My Top Three Part 1: Regular Season Games

In this time of quarantine, one of the things we’ve used to distract ourselves is that “you can only pick three” game going around on various social media sites. It’s a silly time waster and ultimately meaningless as none of us will ever have to “pick three” of our favorite forms of entertainment or whatever, but here’s one set of my top three, with others to follow: regular season games.

First up on the list, at least chronologically speaking, is September, 18, 1995. This random September game against the Blue Jays was the first Yankee game I ever attended. There is very little I remember from it, frankly, aside from about where our seats were–lower level, third base line–that I took the above picture with my dad, that there was some guy next to us yelling about how long and dull the game was (he wasn’t wrong, apparently, as there was no scoring till late) and that Willie Randolph, the third base coach at the time, should be the next Yankee manager.

In terms of on the field performance, I don’t remember David Cone pitching as well as he did. All that I remember is Don Mattingly hitting a ball that almost got out over the wall in right field but didn’t and he got thrown out at second because he had kinda started trotting already.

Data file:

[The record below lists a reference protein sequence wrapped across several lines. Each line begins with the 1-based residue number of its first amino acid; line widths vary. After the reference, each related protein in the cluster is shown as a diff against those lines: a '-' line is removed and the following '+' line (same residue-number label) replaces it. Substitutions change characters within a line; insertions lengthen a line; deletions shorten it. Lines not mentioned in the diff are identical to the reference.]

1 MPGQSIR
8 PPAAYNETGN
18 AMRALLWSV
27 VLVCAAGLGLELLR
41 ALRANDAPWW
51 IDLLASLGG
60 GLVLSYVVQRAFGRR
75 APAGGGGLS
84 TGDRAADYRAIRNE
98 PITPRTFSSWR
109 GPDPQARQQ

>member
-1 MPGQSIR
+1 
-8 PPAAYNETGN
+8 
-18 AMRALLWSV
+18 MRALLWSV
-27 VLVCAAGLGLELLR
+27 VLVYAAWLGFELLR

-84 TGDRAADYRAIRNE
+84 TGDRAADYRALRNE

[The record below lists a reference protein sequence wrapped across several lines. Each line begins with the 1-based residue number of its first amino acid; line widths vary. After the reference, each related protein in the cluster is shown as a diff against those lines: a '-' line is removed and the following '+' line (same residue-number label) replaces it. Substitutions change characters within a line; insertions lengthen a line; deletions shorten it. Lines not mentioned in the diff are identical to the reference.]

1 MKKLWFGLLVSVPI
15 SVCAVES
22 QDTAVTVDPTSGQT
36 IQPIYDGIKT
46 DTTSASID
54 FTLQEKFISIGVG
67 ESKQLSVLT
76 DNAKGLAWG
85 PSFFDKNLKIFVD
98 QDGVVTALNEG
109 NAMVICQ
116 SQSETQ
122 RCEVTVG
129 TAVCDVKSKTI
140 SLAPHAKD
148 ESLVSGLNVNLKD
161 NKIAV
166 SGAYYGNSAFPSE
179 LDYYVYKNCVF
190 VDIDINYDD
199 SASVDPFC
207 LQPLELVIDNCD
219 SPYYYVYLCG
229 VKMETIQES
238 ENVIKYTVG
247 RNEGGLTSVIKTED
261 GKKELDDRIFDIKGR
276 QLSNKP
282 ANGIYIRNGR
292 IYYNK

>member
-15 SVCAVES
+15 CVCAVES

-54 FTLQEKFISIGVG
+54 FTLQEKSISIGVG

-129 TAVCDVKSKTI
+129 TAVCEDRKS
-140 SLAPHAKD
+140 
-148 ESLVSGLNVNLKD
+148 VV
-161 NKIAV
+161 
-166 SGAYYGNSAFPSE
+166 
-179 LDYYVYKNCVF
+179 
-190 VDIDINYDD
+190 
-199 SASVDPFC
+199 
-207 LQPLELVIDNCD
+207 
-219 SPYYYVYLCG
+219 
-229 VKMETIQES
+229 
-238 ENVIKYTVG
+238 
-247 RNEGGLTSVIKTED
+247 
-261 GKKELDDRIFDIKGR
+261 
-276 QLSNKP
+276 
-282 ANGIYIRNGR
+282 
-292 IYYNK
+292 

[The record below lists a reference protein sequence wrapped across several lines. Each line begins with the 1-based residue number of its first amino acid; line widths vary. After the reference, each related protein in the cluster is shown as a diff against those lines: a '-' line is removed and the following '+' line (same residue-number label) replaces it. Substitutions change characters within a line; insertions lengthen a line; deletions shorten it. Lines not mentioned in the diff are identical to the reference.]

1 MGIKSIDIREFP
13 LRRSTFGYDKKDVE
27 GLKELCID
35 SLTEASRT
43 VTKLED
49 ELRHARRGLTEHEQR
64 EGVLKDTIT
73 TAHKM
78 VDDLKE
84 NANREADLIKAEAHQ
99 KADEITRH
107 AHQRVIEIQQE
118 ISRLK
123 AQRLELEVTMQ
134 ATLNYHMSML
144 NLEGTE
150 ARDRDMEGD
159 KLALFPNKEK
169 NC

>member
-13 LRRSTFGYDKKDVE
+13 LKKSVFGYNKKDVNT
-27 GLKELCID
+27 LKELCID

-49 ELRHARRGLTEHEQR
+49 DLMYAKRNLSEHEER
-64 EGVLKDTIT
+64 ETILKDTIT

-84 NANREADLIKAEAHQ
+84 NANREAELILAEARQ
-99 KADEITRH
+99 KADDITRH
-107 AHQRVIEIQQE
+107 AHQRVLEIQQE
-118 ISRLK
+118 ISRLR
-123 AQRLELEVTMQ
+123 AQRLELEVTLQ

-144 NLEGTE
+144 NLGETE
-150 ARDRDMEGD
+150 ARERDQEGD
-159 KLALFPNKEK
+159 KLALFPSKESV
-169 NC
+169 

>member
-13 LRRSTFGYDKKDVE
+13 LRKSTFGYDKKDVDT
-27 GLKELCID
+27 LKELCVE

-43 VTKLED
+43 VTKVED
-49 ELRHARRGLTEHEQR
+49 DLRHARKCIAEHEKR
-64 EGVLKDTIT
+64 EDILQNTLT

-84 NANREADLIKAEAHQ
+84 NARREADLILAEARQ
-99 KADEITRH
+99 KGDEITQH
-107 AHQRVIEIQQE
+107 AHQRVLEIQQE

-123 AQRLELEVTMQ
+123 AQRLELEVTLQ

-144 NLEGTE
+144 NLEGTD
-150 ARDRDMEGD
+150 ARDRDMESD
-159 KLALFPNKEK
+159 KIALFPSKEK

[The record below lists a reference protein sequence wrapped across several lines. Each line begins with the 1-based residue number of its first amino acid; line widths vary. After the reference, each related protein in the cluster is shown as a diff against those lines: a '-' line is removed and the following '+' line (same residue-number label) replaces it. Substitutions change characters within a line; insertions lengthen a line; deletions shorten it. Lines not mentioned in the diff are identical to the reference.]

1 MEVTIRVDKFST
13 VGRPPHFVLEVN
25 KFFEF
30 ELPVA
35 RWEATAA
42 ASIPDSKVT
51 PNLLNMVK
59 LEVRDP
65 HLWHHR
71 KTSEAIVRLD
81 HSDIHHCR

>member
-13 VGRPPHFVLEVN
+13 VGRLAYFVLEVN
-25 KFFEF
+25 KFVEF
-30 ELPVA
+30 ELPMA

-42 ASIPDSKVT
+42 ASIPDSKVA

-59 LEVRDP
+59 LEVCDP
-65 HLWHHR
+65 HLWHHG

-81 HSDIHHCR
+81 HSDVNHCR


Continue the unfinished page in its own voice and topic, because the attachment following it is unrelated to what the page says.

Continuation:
Regardless of what I do and don’t remember, I was a budding baseball fan at the time and my love for the game only increased from then on.

A side note: is it coincidence that the ‘314’ sign is very visible in this picture? Absolutely. But is it more fun to pretend it was a sign of things to come? Absolutely.

Next, again chronologically speaking, we move to August 4, 2007. This game stands out despite it being one of the few I left early. Why did I leave early? Because it was about 950 degrees in the upper deck that day and by the 7th, my friend and I were fried. But why does the game stand out? Because in the first inning, Alex Rodriguez hit his 500th career home run.